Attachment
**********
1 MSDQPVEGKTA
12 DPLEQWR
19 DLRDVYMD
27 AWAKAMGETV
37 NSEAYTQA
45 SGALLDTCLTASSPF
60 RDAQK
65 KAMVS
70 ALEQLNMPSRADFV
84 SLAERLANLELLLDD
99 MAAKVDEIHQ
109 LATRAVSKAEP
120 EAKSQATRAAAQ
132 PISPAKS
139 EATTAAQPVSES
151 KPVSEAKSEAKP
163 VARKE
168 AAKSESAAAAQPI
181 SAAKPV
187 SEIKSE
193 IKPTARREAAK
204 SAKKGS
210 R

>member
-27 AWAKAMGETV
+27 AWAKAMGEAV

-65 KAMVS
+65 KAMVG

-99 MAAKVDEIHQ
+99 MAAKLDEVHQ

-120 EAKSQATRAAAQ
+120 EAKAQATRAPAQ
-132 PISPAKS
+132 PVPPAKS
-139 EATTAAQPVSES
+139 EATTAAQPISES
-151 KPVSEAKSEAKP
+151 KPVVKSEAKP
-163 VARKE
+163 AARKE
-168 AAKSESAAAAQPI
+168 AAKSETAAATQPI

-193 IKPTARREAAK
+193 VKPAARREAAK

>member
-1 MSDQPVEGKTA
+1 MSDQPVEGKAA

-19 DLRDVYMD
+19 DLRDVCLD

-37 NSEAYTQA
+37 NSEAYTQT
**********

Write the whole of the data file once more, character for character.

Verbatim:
1 MSDQPVEGKTA
12 DPLEQWR
19 DLRDVYMD
27 AWAKAMGETV
37 NSEAYTQA
45 SGALLDTCLTASSPF
60 RDAQK
65 KAMVS
70 ALEQLNMPSRADFV
84 SLAERLANLELLLDD
99 MAAKVDEIHQ
109 LATRAVSKAEP
120 EAKSQATRAAAQ
132 PISPAKS
139 EATTAAQPVSES
151 KPVSEAKSEAKP
163 VARKE
168 AAKSESAAAAQPI
181 SAAKPV
187 SEIKSE
193 IKPTARREAAK
204 SAKKGS
210 R

>member
-27 AWAKAMGETV
+27 AWAKAMGEAV

-65 KAMVS
+65 KAMVG

-99 MAAKVDEIHQ
+99 MAAKLDEVHQ

-120 EAKSQATRAAAQ
+120 EAKAQATRAPAQ
-132 PISPAKS
+132 PVPPAKS
-139 EATTAAQPVSES
+139 EATTAAQPISES
-151 KPVSEAKSEAKP
+151 KPVVKSEAKP
-163 VARKE
+163 AARKE
-168 AAKSESAAAAQPI
+168 AAKSETAAATQPI

-193 IKPTARREAAK
+193 VKPAARREAAK

>member
-1 MSDQPVEGKTA
+1 MSDQPVEGKAA

-19 DLRDVYMD
+19 DLRDVCLD

-37 NSEAYTQA
+37 NSEAYTQT